By Shailesh Shrivastava | Apr 30, 2013 07:11 PM EDT
The talks, which were earlier surrounding Android 5.0 Key Lime Pie, have suddenly shifted to Android 4.3 Jelly Bean in last some days. And like always, rumors also did not take much time to gain their momentum.
A recent rumor obviously talks about the existence of Android 4.3 Jelly Bean, but it has something more revealing.
The report from Android Authority says that the Android 4.3 was spotted running on Google Nexus 4 device and it was seen in the Android Authority's own server logs. However, this is the first report that suggests that the Android 4.3 is not going to end with only version.
According to the report, three different versions of the firmware were found running on three different devices in the server logs. The Android 4.3 was found running on three Nexus device - Nexus 4, Nexus 7 and Nexus 10. While two other versions Android 4.3.1 and Android 4.3.3 were found running on two different devices model numbered U8819 and ADR 8995.
The first device is believed to be some version of Huawei's Ascend and the second one looks similar to the Pantech Breakout.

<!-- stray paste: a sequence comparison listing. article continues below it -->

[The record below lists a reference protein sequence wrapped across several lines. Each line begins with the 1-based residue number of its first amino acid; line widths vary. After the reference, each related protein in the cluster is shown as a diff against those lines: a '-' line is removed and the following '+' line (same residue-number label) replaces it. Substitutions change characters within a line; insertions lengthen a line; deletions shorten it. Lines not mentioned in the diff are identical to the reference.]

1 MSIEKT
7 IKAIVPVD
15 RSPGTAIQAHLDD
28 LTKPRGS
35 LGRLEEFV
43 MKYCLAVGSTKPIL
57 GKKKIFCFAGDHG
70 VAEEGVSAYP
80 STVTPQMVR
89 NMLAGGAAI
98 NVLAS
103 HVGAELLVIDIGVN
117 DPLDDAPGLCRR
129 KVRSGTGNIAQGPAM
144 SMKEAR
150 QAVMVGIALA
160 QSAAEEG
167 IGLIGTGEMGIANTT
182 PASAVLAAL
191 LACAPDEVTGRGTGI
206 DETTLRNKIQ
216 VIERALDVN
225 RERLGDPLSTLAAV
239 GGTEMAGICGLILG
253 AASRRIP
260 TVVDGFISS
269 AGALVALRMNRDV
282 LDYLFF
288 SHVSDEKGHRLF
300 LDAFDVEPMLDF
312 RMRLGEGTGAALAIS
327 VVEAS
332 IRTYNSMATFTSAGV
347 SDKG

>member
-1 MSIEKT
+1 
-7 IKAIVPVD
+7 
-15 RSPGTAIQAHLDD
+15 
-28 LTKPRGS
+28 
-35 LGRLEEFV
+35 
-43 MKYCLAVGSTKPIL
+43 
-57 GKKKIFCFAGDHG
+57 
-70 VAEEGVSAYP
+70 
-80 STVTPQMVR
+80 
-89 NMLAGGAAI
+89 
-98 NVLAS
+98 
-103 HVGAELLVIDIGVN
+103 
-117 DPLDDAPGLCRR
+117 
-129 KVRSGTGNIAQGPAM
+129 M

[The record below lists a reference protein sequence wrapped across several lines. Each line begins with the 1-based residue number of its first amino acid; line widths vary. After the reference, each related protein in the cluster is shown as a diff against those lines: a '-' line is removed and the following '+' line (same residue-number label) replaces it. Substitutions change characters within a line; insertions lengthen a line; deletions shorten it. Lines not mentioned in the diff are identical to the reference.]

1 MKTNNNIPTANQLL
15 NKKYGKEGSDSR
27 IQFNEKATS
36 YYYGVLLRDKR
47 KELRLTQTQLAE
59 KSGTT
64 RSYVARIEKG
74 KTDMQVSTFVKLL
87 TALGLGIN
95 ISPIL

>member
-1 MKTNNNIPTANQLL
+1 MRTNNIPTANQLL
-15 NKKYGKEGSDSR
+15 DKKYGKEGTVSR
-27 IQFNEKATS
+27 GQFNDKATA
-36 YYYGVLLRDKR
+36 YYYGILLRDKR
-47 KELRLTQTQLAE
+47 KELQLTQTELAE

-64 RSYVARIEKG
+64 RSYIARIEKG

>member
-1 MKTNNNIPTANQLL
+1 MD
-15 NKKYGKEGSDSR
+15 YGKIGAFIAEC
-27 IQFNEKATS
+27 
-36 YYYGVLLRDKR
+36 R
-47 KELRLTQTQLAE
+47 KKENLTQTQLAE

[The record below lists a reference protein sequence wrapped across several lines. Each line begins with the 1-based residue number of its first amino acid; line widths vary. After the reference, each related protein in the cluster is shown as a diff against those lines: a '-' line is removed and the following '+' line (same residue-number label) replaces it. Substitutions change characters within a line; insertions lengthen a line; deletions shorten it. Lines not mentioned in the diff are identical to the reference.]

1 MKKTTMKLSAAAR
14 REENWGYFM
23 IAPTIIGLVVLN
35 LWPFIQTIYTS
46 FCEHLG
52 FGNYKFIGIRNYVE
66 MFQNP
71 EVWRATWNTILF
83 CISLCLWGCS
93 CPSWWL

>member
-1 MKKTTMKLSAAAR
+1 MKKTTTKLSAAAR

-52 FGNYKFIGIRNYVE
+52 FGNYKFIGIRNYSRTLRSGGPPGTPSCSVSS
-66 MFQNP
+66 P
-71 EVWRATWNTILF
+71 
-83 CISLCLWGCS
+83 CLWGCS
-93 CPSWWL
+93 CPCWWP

Android Authority had published a similar kind of story based on server logs just before the launch of Android 4.2 Jelly Bean and the speculations were found completely right after the launch of the firmware.
Some days ago another Android watchdog had found Nexus 7 device running on Android 4.3 Jelly Bean in a web log, and when the IP addresses were traced, the location found was of the Google headquarters.
However, the logs found in these two reports are different. When we compared both the screenshots, we found that in the previous screenshot, the Nexus 7 device was spotted running the build JWR23B whereas in the recent screenshot, the device is spotted running JWR25C.
The latest version of Android firmware is expected be released during the upcoming Google I/O event in San Francisco. Earlier, people were waiting to see the Android 5.0 Key Lime Pie, but now it seems that the sweetness of Jelly Bean is going to stay for longer than expected in the Android-based devices.
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